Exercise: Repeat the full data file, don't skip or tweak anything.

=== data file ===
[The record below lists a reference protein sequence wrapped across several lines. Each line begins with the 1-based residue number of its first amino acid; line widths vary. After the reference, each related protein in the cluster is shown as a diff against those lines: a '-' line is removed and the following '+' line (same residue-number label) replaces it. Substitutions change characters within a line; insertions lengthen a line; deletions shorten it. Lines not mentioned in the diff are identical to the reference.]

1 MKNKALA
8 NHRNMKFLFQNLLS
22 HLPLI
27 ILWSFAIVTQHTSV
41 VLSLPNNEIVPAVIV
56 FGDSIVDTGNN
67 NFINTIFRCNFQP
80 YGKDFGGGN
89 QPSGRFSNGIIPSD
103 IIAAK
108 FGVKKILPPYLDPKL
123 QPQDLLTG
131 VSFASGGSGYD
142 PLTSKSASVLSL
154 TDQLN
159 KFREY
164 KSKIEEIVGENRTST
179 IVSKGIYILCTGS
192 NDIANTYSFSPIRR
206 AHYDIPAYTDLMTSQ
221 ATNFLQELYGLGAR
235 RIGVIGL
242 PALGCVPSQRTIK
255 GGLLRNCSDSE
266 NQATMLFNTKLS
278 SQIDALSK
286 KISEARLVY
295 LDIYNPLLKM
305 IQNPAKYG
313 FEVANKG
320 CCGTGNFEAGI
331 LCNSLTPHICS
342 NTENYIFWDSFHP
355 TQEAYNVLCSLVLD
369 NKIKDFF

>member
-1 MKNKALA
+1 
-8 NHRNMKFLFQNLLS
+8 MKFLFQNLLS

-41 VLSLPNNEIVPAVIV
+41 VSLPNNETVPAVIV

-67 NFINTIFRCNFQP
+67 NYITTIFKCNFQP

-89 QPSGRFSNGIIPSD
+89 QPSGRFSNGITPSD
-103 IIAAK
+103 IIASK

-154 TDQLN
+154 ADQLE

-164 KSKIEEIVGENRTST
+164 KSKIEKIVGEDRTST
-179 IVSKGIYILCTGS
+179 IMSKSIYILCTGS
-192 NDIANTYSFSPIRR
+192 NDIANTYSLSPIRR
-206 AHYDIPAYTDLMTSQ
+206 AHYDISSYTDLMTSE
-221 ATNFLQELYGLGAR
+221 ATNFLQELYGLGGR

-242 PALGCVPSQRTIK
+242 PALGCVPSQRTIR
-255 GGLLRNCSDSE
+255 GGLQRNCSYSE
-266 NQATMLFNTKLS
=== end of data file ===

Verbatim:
[The record below lists a reference protein sequence wrapped across several lines. Each line begins with the 1-based residue number of its first amino acid; line widths vary. After the reference, each related protein in the cluster is shown as a diff against those lines: a '-' line is removed and the following '+' line (same residue-number label) replaces it. Substitutions change characters within a line; insertions lengthen a line; deletions shorten it. Lines not mentioned in the diff are identical to the reference.]

1 MKNKALA
8 NHRNMKFLFQNLLS
22 HLPLI
27 ILWSFAIVTQHTSV
41 VLSLPNNEIVPAVIV
56 FGDSIVDTGNN
67 NFINTIFRCNFQP
80 YGKDFGGGN
89 QPSGRFSNGIIPSD
103 IIAAK
108 FGVKKILPPYLDPKL
123 QPQDLLTG
131 VSFASGGSGYD
142 PLTSKSASVLSL
154 TDQLN
159 KFREY
164 KSKIEEIVGENRTST
179 IVSKGIYILCTGS
192 NDIANTYSFSPIRR
206 AHYDIPAYTDLMTSQ
221 ATNFLQELYGLGAR
235 RIGVIGL
242 PALGCVPSQRTIK
255 GGLLRNCSDSE
266 NQATMLFNTKLS
278 SQIDALSK
286 KISEARLVY
295 LDIYNPLLKM
305 IQNPAKYG
313 FEVANKG
320 CCGTGNFEAGI
331 LCNSLTPHICS
342 NTENYIFWDSFHP
355 TQEAYNVLCSLVLD
369 NKIKDFF

>member
-1 MKNKALA
+1 
-8 NHRNMKFLFQNLLS
+8 MKFLFQNLLS

-41 VLSLPNNEIVPAVIV
+41 VSLPNNETVPAVIV

-67 NFINTIFRCNFQP
+67 NYITTIFKCNFQP

-89 QPSGRFSNGIIPSD
+89 QPSGRFSNGITPSD
-103 IIAAK
+103 IIASK

-154 TDQLN
+154 ADQLE

-164 KSKIEEIVGENRTST
+164 KSKIEKIVGEDRTST
-179 IVSKGIYILCTGS
+179 IMSKSIYILCTGS
-192 NDIANTYSFSPIRR
+192 NDIANTYSLSPIRR
-206 AHYDIPAYTDLMTSQ
+206 AHYDISSYTDLMTSE
-221 ATNFLQELYGLGAR
+221 ATNFLQELYGLGGR

-242 PALGCVPSQRTIK
+242 PALGCVPSQRTIR
-255 GGLLRNCSDSE
+255 GGLQRNCSYSE
-266 NQATMLFNTKLS